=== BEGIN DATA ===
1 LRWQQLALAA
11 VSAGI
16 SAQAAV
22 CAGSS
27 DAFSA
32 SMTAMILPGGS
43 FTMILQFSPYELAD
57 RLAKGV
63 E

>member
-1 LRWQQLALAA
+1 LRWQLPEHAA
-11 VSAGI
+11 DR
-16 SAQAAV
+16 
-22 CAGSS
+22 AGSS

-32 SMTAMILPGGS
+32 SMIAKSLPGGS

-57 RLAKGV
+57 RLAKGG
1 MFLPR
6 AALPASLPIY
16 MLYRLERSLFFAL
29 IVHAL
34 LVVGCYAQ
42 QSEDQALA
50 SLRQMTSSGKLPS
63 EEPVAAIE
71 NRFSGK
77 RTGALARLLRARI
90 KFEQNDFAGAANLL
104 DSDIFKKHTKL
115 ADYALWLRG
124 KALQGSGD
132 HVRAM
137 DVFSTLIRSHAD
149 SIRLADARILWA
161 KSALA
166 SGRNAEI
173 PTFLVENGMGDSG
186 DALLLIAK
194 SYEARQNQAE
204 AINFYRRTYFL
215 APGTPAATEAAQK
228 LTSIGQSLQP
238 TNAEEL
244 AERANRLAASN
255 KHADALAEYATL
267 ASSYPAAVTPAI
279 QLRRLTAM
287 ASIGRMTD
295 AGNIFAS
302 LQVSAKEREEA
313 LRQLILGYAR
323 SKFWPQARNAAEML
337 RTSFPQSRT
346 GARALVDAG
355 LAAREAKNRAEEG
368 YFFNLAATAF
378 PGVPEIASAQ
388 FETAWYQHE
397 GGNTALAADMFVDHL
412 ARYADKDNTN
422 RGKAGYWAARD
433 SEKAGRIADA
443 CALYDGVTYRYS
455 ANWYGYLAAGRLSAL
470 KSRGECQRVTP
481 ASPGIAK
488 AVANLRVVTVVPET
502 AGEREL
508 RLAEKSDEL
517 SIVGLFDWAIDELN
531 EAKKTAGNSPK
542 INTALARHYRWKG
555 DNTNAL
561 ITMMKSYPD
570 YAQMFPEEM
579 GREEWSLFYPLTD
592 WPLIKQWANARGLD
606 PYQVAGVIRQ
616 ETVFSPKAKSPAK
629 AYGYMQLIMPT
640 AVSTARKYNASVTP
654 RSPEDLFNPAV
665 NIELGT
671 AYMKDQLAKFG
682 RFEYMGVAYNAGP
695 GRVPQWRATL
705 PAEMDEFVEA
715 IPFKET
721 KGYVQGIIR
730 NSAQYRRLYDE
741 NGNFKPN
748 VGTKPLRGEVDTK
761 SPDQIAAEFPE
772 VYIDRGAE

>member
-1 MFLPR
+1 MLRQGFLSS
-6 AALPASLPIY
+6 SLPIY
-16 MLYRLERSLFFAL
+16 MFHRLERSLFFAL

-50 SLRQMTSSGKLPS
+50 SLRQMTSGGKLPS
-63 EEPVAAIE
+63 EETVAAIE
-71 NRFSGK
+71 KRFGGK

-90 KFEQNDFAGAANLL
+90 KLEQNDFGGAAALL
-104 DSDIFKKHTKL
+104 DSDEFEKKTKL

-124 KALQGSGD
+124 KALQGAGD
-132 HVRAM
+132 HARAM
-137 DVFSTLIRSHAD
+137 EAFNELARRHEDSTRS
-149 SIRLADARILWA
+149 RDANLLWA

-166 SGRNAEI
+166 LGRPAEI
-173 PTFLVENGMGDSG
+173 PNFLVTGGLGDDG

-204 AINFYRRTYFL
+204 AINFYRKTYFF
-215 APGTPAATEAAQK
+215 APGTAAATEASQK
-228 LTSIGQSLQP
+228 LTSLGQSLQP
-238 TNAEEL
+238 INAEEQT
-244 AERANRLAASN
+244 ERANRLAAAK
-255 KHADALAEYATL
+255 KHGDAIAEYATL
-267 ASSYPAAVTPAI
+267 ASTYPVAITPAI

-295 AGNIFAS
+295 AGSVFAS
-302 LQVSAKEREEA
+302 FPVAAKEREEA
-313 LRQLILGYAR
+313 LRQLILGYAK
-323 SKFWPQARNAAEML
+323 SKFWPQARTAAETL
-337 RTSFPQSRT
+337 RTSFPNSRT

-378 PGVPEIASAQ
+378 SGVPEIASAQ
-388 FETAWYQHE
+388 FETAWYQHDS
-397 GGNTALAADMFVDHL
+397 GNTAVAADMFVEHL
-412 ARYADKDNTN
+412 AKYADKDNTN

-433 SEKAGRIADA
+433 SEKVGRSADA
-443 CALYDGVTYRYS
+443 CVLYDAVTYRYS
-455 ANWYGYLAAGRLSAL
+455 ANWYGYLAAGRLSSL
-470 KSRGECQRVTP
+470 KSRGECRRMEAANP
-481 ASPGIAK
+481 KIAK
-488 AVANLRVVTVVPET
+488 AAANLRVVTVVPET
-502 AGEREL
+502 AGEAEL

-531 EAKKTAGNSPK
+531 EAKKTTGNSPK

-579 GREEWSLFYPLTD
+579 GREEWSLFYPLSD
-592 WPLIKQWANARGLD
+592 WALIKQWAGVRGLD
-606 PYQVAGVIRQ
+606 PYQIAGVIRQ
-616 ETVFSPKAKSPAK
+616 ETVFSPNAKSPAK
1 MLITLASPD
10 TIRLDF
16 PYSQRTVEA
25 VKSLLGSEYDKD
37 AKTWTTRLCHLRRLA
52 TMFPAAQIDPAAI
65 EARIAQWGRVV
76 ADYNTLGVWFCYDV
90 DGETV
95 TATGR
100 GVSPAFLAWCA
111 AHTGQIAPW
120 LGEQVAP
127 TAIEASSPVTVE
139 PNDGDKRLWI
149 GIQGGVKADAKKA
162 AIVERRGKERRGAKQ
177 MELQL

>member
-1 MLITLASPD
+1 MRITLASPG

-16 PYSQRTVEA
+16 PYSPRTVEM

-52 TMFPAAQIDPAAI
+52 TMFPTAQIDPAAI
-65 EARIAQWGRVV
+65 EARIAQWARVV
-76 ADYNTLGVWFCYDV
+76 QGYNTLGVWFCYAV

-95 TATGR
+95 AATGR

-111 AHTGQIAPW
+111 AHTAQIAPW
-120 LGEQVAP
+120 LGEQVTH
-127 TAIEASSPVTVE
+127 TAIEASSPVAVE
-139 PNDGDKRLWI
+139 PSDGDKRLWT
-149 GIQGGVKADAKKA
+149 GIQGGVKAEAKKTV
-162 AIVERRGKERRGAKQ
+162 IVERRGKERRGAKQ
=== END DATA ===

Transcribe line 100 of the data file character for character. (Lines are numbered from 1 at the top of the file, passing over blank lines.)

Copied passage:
>member